The Volca FM comes with a nice chart displaying the available 32 algorithms. The green blocks are the Carriers and are what you actually hear. If you look at algorithm 1, you’ll see 2 carriers, Operator 1 and 3. Operator 1 only has Operator 2 modulating it. However Operator 3 has much more complex modulation. Operator 6 modulates 5, which then modulates 4 which then modulates 3. There is also a feedback path circling around Operator 6. So with 3 operators modulating it, Operator 3 will be able to generate some wild tones! Interestingly, algorithm 32 features no modulators, only carriers. This means you’ll just hear 6 unaltered sine waves, when different ratios (tunings) are applied to each one you’ll end up with tones like an organ.


Modulation is a key consideration of synthesis in general, and many of the ideas found in subtractive synthesis still apply. The main new consideration is that every oscillator has its own amplitude envelope, on operators tasked to being a Modulator, the envelopes modulate the amount of frequency modulation occurring to a Carrier operator. For example, when making a plucky guitar type sound, you might consider making the Modulator’s envelope have a quick decay, so the note is nice and harmonically rich when struck, but becomes simpler as the modulator fades out and just the carrier’s pure signal remains.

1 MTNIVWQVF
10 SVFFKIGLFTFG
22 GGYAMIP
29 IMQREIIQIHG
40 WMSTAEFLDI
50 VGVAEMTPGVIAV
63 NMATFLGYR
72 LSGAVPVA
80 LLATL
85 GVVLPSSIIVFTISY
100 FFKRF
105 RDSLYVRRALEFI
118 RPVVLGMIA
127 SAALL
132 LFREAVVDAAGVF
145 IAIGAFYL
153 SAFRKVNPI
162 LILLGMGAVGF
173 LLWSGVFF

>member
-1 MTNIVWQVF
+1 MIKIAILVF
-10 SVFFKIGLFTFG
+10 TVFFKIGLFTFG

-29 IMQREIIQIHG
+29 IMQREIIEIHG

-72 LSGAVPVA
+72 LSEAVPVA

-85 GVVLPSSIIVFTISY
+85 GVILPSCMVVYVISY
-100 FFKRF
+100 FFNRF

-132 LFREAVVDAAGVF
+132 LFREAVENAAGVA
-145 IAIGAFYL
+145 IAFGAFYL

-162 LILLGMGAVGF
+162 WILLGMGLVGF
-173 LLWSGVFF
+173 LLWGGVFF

Arturia’s DX7 V software synth gives you easy access to the each Operator’s amplitude modulation envelopes. On modulators, this controls the amount of frequency modulation over time as each note is hit.

With a basic understanding of the above terms and concepts, you’re well equipped to dive into FM synthesis. Of course, a bunch of words on a screen are no substitute for actually digging in and playing with a synth, and over time you’ll start to be able to predict what ratios and algorithms will generate what results. Korg of course have their fantastic new ‘Opsix’ synth that takes these concepts and builds on them in ways no other synth has previously – check out the video below. Korg also have the little Volca FM, Elektron have the excellent Digitone, Arturia have the fantastic DX7 V software emulation and there’s more options popping up all the time. Time to dig in!